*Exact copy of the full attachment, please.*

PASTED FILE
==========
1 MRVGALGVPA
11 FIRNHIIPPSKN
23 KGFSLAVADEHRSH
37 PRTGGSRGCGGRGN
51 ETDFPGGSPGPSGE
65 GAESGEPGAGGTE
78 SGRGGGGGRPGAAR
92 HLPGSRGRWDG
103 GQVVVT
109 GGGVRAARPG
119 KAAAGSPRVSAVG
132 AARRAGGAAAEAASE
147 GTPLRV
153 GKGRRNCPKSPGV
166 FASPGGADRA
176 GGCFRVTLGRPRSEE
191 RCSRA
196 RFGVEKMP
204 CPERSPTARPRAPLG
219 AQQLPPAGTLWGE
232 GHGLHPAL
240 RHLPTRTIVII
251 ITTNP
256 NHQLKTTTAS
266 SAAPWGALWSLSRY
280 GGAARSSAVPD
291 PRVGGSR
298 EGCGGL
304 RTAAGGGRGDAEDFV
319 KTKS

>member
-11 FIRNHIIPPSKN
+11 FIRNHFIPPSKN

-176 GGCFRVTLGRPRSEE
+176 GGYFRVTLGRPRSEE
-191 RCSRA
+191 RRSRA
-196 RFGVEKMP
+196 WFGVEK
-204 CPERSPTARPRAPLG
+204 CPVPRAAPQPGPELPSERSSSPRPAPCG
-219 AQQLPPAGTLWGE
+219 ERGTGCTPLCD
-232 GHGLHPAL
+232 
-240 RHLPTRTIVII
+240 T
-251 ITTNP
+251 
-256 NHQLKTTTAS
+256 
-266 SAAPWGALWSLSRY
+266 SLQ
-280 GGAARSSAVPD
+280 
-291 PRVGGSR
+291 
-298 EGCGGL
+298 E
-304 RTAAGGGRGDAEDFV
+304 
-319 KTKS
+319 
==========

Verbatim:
1 MRVGALGVPA
11 FIRNHIIPPSKN
23 KGFSLAVADEHRSH
37 PRTGGSRGCGGRGN
51 ETDFPGGSPGPSGE
65 GAESGEPGAGGTE
78 SGRGGGGGRPGAAR
92 HLPGSRGRWDG
103 GQVVVT
109 GGGVRAARPG
119 KAAAGSPRVSAVG
132 AARRAGGAAAEAASE
147 GTPLRV
153 GKGRRNCPKSPGV
166 FASPGGADRA
176 GGCFRVTLGRPRSEE
191 RCSRA
196 RFGVEKMP
204 CPERSPTARPRAPLG
219 AQQLPPAGTLWGE
232 GHGLHPAL
240 RHLPTRTIVII
251 ITTNP
256 NHQLKTTTAS
266 SAAPWGALWSLSRY
280 GGAARSSAVPD
291 PRVGGSR
298 EGCGGL
304 RTAAGGGRGDAEDFV
319 KTKS

>member
-11 FIRNHIIPPSKN
+11 FIRNHFIPPSKN

-176 GGCFRVTLGRPRSEE
+176 GGYFRVTLGRPRSEE
-191 RCSRA
+191 RRSRA
-196 RFGVEKMP
+196 WFGVEK
-204 CPERSPTARPRAPLG
+204 CPVPRAAPQPGPELPSERSSSPRPAPCG
-219 AQQLPPAGTLWGE
+219 ERGTGCTPLCD
-232 GHGLHPAL
+232 
-240 RHLPTRTIVII
+240 T
-251 ITTNP
+251 
-256 NHQLKTTTAS
+256 
-266 SAAPWGALWSLSRY
+266 SLQ
-280 GGAARSSAVPD
+280 
-291 PRVGGSR
+291 
-298 EGCGGL
+298 E
-304 RTAAGGGRGDAEDFV
+304 
-319 KTKS
+319 